Recently, we were telling a good news/bad news story about the ALS Association. The good news is that the organization does a great job as a transparent grantmaker underwriting important brain research. The bad news is that it's hard for them to mobilize big money for ALS, a disorder which is similar to Parkinson's but affects fewer people.
Well, now we're back with more to add to the good news part of the story.
First, some background: The ALS Association is modest. In 2013, it spent about $26.3 million, total, and that money was split up between operating expenses, public education and advocacy, fundraising, patient services, and, of course, research. It gave $6.6 million in research grants, funding 98 different projects that were characteristically far-flung (the ALS Association does not shy away from funding international projects).
On the surface, it seems like a slow-and-steady charity-based outfit, but we think the ALS Association may be headed for a bit of a Golden Age.
Why? Well, the signs are all there. For one thing, they’re starting to catch some serious buzz. Have videos of friends doing the Ice Bucket Challenge shown up in your Facebook feed yet? I saw my first one just this week—coincidentally, as I was taking a break between reporting stories on the foundation that originated the idea. Turns out the concept, which is simple enough—just get tagged by a friend, and make a video of yourself pledging to donate to the ALS Association and dumping a bucket of ice on your head—has been live for less than a month, and in that time, it had raised $15.6 million (as of August 18).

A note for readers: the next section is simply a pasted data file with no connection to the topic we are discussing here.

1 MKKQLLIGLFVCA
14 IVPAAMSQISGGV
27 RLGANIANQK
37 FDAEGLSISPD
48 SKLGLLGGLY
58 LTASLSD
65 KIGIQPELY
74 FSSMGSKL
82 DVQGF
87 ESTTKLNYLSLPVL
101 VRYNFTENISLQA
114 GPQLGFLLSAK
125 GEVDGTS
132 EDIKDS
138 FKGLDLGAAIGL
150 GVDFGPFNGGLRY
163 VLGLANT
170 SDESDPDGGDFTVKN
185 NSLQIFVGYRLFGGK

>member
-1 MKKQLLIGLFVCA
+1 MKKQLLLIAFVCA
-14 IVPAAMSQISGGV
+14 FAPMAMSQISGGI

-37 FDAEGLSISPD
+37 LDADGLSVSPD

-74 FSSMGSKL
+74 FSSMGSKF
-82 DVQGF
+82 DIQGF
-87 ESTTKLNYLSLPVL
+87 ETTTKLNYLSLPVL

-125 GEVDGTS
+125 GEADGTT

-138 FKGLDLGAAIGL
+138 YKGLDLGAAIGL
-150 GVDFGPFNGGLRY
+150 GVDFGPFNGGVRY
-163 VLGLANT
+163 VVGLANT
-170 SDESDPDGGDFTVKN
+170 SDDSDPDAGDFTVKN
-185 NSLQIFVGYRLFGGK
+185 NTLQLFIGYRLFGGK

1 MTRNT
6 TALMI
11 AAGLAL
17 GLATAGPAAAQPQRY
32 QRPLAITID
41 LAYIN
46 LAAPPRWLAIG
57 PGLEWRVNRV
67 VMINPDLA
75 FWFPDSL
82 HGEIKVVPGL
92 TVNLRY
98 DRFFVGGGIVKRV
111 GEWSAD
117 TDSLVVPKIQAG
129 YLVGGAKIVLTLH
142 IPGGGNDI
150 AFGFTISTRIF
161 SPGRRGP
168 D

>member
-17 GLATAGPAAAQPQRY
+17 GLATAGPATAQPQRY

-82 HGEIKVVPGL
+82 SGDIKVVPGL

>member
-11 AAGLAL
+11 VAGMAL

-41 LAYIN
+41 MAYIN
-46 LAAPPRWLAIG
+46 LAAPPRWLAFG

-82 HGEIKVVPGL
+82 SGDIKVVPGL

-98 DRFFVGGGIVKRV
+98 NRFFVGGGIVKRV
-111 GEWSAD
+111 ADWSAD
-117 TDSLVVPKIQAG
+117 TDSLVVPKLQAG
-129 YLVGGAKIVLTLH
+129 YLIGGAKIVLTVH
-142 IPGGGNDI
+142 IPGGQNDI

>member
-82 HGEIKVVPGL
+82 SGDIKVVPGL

I read that, and I thought, ALS has finally hit the big time.
And poking around the organization’s financial documents, I found even more evidence to suggest it’s riding high. Last December, an anonymous donor fronted $5.75 million to support a ten-year endowment for the ALS Association.
Both the income, which will be around $280,000 a year, and the corpus of the endowment, to be spent when its term is up, can only be used for research. And meanwhile, the organization anticipates it may be on the receiving end of additional contributions from the same estate, which “are not currently able to be estimated.” This is good news for anyone out there interested in working on ALS.
It remains to be seen whether or not the ALS Association will funnel this new funding into grants or use it to build their education, patient support, or fundraising platforms. But last week, the organization announced $3.5 million in new grants, so maybe that’s a hint.